LONDON Intel Corp. is expected to sign a deal to become a partner in a chip manufacturing project in Hyderabad, southern India, that was formerly associated with IBM Corp. according to a New Kerala report.
NanoTech Silicon India Pvt Ltd (NTSI) has already begun work on its wafer fab sited near an airport under construction at Shamsabad, about 12 miles from Hyderabad, the report said. Intel has reportedly decided to become a technology and financial partner in the project and is expected to sign the deal next week.
Intel is expected to hold an equity stake of $32 million and become a technology partner for the facility, the report said. The Andhra Pradesh government is expected to hold equity of $24 million and provide infrastructure and tax exemptions.
A ground-breaking ceremony for the fab, the first major semiconductor fabrication facility to be launched in India, was held in
June 2005. The fab, intended to make low cost logic chips for consumer electronics goods, has Korean backing and Samsung Engineering has been contracted to provide the design of the wafer fab and supervision of its construction. IBM had also been associated with the project as a technology partner although doubt was cast on IBM’s commitment at the time of the ground-breaking.
NTSI's first fab, for 200-mm diameter wafers, has a modest price tag, by modern chip industry standards, of $600 million although Korean backers Intellect have projected spending of $12 billion over 15 to 17 years.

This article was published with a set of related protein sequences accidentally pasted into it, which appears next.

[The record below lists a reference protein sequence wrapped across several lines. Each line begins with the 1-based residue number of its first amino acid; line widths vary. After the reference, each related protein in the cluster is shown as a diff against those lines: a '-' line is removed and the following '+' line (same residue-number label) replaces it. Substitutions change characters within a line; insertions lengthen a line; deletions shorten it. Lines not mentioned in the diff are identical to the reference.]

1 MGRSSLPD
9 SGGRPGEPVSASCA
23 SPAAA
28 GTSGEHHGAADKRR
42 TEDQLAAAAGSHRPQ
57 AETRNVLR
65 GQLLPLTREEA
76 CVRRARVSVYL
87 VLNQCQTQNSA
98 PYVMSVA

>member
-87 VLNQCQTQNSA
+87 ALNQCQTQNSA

The NTSI facility is expected to be part of the Fab City complex, a project which is being proposed by SemIndia Inc. (Palo Alto, Calif.), a consortium of wealthy expatriate Indians which has signed up Intel’s rival Advanced Micro Devices Inc. This proposal is for a much larger megafab projected to cost $3 billion (see Feb. 9 story).
Intel executives including Intel Capital president and Intel Corp. senior vice-president Arvind Sodhani met Andhra Pradesh chief minister Y.S. Rajashekara Reddy in Hyderabad along with NTSI executives, a Business Standard report said. Quoting unnamed sources, the report said Sodhani conveyed Intel’s plan of holding $32 million worth equity in the project to state government.
The NTSI plan is to initially build a logic semiconductor fab with a capacity of 30,000 wafers a month, starting with 0.35-micron process technology. About 60 percent of the fab capacity will be offered to technology partners and captive customers.
When it begins operations the fab is expected to make peripheral chip sets for manufacturers of PCs, cellphones, televisions, DVD players, and automotive ICs, the report said. Intellect has plans for a second NTSI fab, for 300-mm diameter wafers, at a cost of $2.5 billion to $3 billion, the New Kerala report said.
Intel has participated with startup wafer fabs in the past. The chip giant donated CMOS process technology to Communicant Semiconductor Technologies AG (Frankfurt-an-der-Oder, Germany), a $1.5 billion plan to create a silicon-germanium foundry, but the plan collapsed in November 2003.
K.C. Krishnadas contributed to this story.